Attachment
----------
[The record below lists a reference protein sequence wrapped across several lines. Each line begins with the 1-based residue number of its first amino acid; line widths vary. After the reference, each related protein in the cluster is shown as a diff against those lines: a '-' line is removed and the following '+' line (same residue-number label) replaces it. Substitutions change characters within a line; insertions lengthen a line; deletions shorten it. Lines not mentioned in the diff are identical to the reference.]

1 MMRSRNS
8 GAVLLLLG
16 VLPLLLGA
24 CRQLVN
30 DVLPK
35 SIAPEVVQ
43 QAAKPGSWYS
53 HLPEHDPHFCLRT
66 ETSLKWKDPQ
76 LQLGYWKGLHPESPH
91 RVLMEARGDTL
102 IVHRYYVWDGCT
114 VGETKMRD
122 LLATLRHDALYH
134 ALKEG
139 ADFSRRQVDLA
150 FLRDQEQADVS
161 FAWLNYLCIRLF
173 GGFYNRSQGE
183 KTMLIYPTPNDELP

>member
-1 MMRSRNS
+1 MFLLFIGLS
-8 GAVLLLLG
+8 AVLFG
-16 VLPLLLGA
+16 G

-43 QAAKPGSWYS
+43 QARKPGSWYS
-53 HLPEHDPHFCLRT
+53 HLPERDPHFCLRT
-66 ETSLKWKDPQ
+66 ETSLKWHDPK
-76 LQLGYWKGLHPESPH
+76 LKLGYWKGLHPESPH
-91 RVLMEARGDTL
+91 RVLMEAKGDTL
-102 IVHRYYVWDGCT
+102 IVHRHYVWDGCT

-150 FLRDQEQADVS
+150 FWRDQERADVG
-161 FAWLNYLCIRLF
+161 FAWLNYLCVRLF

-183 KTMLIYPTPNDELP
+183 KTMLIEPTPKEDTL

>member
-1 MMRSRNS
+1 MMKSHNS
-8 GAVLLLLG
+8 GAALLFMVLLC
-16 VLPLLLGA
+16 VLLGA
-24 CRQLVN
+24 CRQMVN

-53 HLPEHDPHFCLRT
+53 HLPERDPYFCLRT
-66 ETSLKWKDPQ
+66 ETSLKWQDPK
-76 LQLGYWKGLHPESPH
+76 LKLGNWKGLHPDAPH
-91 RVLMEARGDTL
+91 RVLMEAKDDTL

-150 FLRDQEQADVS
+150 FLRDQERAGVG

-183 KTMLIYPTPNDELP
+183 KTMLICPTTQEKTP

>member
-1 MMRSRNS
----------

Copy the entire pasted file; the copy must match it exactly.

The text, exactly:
[The record below lists a reference protein sequence wrapped across several lines. Each line begins with the 1-based residue number of its first amino acid; line widths vary. After the reference, each related protein in the cluster is shown as a diff against those lines: a '-' line is removed and the following '+' line (same residue-number label) replaces it. Substitutions change characters within a line; insertions lengthen a line; deletions shorten it. Lines not mentioned in the diff are identical to the reference.]

1 MMRSRNS
8 GAVLLLLG
16 VLPLLLGA
24 CRQLVN
30 DVLPK
35 SIAPEVVQ
43 QAAKPGSWYS
53 HLPEHDPHFCLRT
66 ETSLKWKDPQ
76 LQLGYWKGLHPESPH
91 RVLMEARGDTL
102 IVHRYYVWDGCT
114 VGETKMRD
122 LLATLRHDALYH
134 ALKEG
139 ADFSRRQVDLA
150 FLRDQEQADVS
161 FAWLNYLCIRLF
173 GGFYNRSQGE
183 KTMLIYPTPNDELP

>member
-1 MMRSRNS
+1 MFLLFIGLS
-8 GAVLLLLG
+8 AVLFG
-16 VLPLLLGA
+16 G

-43 QAAKPGSWYS
+43 QARKPGSWYS
-53 HLPEHDPHFCLRT
+53 HLPERDPHFCLRT
-66 ETSLKWKDPQ
+66 ETSLKWHDPK
-76 LQLGYWKGLHPESPH
+76 LKLGYWKGLHPESPH
-91 RVLMEARGDTL
+91 RVLMEAKGDTL
-102 IVHRYYVWDGCT
+102 IVHRHYVWDGCT

-150 FLRDQEQADVS
+150 FWRDQERADVG
-161 FAWLNYLCIRLF
+161 FAWLNYLCVRLF

-183 KTMLIYPTPNDELP
+183 KTMLIEPTPKEDTL

>member
-1 MMRSRNS
+1 MMKSHNS
-8 GAVLLLLG
+8 GAALLFMVLLC
-16 VLPLLLGA
+16 VLLGA
-24 CRQLVN
+24 CRQMVN

-53 HLPEHDPHFCLRT
+53 HLPERDPYFCLRT
-66 ETSLKWKDPQ
+66 ETSLKWQDPK
-76 LQLGYWKGLHPESPH
+76 LKLGNWKGLHPDAPH
-91 RVLMEARGDTL
+91 RVLMEAKDDTL

-150 FLRDQEQADVS
+150 FLRDQERAGVG

-183 KTMLIYPTPNDELP
+183 KTMLICPTTQEKTP

>member
-1 MMRSRNS